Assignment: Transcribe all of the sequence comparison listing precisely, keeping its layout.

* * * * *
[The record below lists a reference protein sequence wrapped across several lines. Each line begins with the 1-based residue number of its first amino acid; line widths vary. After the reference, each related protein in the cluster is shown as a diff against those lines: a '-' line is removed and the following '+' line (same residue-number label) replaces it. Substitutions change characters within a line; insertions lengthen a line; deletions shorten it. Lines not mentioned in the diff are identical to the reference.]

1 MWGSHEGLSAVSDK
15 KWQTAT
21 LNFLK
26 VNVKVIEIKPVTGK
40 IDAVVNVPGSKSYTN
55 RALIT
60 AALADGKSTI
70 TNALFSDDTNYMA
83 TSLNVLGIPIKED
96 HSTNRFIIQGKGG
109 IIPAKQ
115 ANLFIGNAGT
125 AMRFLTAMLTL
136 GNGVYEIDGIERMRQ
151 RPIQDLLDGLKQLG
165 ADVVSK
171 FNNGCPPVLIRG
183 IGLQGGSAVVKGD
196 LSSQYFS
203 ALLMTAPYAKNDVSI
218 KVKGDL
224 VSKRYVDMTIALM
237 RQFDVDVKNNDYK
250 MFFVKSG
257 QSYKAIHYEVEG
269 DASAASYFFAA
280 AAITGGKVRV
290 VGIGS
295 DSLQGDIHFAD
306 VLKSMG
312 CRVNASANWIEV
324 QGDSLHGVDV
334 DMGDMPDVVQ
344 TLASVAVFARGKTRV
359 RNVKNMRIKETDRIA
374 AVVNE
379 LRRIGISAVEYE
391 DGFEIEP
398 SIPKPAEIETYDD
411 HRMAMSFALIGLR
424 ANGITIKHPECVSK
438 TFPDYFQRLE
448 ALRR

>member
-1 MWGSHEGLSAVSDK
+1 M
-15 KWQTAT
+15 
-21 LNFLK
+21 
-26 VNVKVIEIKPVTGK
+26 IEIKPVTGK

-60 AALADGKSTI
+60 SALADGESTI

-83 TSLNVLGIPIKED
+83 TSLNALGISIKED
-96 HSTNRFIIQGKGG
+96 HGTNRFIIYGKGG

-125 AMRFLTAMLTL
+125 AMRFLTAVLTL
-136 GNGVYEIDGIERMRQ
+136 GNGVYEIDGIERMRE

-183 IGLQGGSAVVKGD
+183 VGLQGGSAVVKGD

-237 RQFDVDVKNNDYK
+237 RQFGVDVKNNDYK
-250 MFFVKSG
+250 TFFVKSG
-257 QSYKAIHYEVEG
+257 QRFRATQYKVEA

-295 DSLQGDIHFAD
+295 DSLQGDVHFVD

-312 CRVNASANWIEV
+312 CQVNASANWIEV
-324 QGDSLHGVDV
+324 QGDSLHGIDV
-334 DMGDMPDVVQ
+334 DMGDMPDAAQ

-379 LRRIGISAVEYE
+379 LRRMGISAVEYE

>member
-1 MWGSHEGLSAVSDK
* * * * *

[The record below lists a reference protein sequence wrapped across several lines. Each line begins with the 1-based residue number of its first amino acid; line widths vary. After the reference, each related protein in the cluster is shown as a diff against those lines: a '-' line is removed and the following '+' line (same residue-number label) replaces it. Substitutions change characters within a line; insertions lengthen a line; deletions shorten it. Lines not mentioned in the diff are identical to the reference.]

1 MWGSHEGLSAVSDK
15 KWQTAT
21 LNFLK
26 VNVKVIEIKPVTGK
40 IDAVVNVPGSKSYTN
55 RALIT
60 AALADGKSTI
70 TNALFSDDTNYMA
83 TSLNVLGIPIKED
96 HSTNRFIIQGKGG
109 IIPAKQ
115 ANLFIGNAGT
125 AMRFLTAMLTL
136 GNGVYEIDGIERMRQ
151 RPIQDLLDGLKQLG
165 ADVVSK
171 FNNGCPPVLIRG
183 IGLQGGSAVVKGD
196 LSSQYFS
203 ALLMTAPYAKNDVSI
218 KVKGDL
224 VSKRYVDMTIALM
237 RQFDVDVKNNDYK
250 MFFVKSG
257 QSYKAIHYEVEG
269 DASAASYFFAA
280 AAITGGKVRV
290 VGIGS
295 DSLQGDIHFAD
306 VLKSMG
312 CRVNASANWIEV
324 QGDSLHGVDV
334 DMGDMPDVVQ
344 TLASVAVFARGKTRV
359 RNVKNMRIKETDRIA
374 AVVNE
379 LRRIGISAVEYE
391 DGFEIEP
398 SIPKPAEIETYDD
411 HRMAMSFALIGLR
424 ANGITIKHPECVSK
438 TFPDYFQRLE
448 ALRR

>member
-1 MWGSHEGLSAVSDK
+1 M
-15 KWQTAT
+15 
-21 LNFLK
+21 
-26 VNVKVIEIKPVTGK
+26 IEIKPVTGK

-60 AALADGKSTI
+60 SALADGESTI

-83 TSLNVLGIPIKED
+83 TSLNALGISIKED
-96 HSTNRFIIQGKGG
+96 HGTNRFIIYGKGG

-125 AMRFLTAMLTL
+125 AMRFLTAVLTL
-136 GNGVYEIDGIERMRQ
+136 GNGVYEIDGIERMRE

-183 IGLQGGSAVVKGD
+183 VGLQGGSAVVKGD

-237 RQFDVDVKNNDYK
+237 RQFGVDVKNNDYK
-250 MFFVKSG
+250 TFFVKSG
-257 QSYKAIHYEVEG
+257 QRFRATQYKVEA

-295 DSLQGDIHFAD
+295 DSLQGDVHFVD

-312 CRVNASANWIEV
+312 CQVNASANWIEV
-324 QGDSLHGVDV
+324 QGDSLHGIDV
-334 DMGDMPDVVQ
+334 DMGDMPDAAQ

-379 LRRIGISAVEYE
+379 LRRMGISAVEYE

>member
-1 MWGSHEGLSAVSDK